Waiting for Guffman

Movie review by
Ellen Dendy, Common Sense Media
Waiting for Guffman Movie Poster Image
Fab small-town spoof; subtle humor may bore kids.
  • R
  • 1997
  • 84 minutes

Parents say

age 12+
Based on 1 review

Kids say

age 13+
Based on 5 reviews

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A lot or a little?

The parents' guide to what's in this movie.

Positive Messages

The good: small-town civic pride, working toward a goal. The not-so-good: comedic stereotypes of Jews, homosexuals (one character is a walking gay stereotype), and Native Americans.


One mention of penile reduction surgery.


A handful of bad words ("f--k," "bastard," "ass").

Drinking, Drugs & Smoking

Some characters smoke cigarettes and drink alcohol.

What parents need to know

Parents need to know that this mockumentary contains some strong language, but the number of times bad and borderline-bad words are used can be counted on one hand. Aside from a little innuendo and a brief discussion of one character's penile reduction surgery, this lighthearted comedy avoids sexual references/visuals. That said, the main character gives off a stereotypical homosexual vibe, but his orientation and intimate relationships are never brought into play (except when the character divulges that he enjoys picking out fabulous pantsuits for his wife). Parents should also know that some characters smoke and drink. Set in a small Midwestern town and heavy with positive themes like patriotism, civic pride, and strengthening the community, this comedy is relatively tame for its R rating. Even so, younger kids may not enjoy or understand the film's mix of subtle and campy humor.

User Reviews

  • Parents say
  • Kids say
Parent of a 12-year-old Written byMeerkat.dog.yo December 27, 2018

Mockumentary OK for older tweens despite R rating

It is important to note that despite its R rating, Waiting for Guffman is a quirky mockumentary that any mature tween would be able to see. Waiting for Guffman... Continue reading
Kid, 12 years old July 29, 2020

This should not be rated R

Although little kids might be bored with this film, it honestly does not deserve an R rating! I only remember two f-bombs being used, both in a reference to the... Continue reading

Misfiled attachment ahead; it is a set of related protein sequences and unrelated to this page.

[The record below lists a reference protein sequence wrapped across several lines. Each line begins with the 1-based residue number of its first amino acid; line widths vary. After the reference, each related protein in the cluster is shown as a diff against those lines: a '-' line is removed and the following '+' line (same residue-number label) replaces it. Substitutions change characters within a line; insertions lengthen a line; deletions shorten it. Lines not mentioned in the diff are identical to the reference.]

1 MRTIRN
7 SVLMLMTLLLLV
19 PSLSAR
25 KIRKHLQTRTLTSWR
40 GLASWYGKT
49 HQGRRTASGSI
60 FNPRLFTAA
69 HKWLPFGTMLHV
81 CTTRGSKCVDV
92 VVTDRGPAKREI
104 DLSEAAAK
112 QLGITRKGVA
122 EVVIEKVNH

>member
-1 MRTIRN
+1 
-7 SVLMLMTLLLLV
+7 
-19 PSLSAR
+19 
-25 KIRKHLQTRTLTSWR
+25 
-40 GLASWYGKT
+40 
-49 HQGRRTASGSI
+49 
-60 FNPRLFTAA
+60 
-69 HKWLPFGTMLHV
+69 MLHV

Teen, 14 years old Written bytheatrekid July 12, 2020

Pretty Funny

This was a pretty funny movie and weirdly relatable. It is quite comedic and also honest.

What's the story?

The cast and crew of a small-town theater dream of hitting it big on Broadway in this campy mockumentary directed by Christopher Guest. Set in freakishly friendly Blaine, Missouri, the story follows theater director Corky St. Claire (Guest) as he creates a homespun production in honor of the town's 150th anniversary. Likeable St. Claire -- who appears to be gay but not "out" -- meets with the city council, gossips about potential casting decisions, and auditions a long line of Blaine's quirkiest locals. In the hilarious audition scenes, perky travel agents Ron and Sheila Albertson (Fred Willard and Catherine O'Hara) sing and dance their way into the production with a moving rendition of "Midnight at the Oasis," deadpan dentist Allan Pearl (Eugene Levy) lands a part by channeling his Yiddish ancestors, and Dairy Queen princess Libby Mae Brown (Parker Posey) relies on a slightly seductive song and impressive Rockette kicks to charm her way into a leading role. Rehearsals are barely underway when St. Claire gets word that a Broadway producer plans to attend Blaine's historical musical. With no time to waste, the amateur thespians scramble to turn their sloppy production into serious theater -- but will their dreams of Broadway come true? Or will they be stuck in Blaine forever?

Is it any good?

From Blaine's bear-fighting founder to the town's extraterrestrial connections, WAITING FOR GUFFMAN is an enjoyably spoofy look at a small town and its oddball citizens. Guest's faux documentary approach gives viewers an amusing "fly on the wall" experience, and while the storyline is mostly tongue in cheek, the amateur musical feels authentic with its rickety sets and downright hilarious lyrics that only the locals can appreciate.

There's plenty to like about Guffman, but parents should be advised that, like Guest's other mockumentaries, this film is built around droll, quirky humor that may escape some kids -- especially the younger set, who may not get the eccentric, small town characters and will probably find the storyline a bit slow. But for those who do enjoy quirky little comedies, there's even more here than the clever script and hilarious performances; Waiting for Guffman in its own way emphasizes positive messages, including civic pride and working together toward a common goal.

Talk to your kids about ...

  • Families can talk about why it's important for a community to remember and celebrate town history. What did the community and actors gain from putting on the production in celebration of the town's 150th anniversary? Why was putting on the show still an important thing for the characters to do, even though they suffered a disappointment when the curtain went down? Families can also talk about the format of the "mockumentary." What can the filmmakers get away with saying and doing because the movie is a spoof?

Movie details

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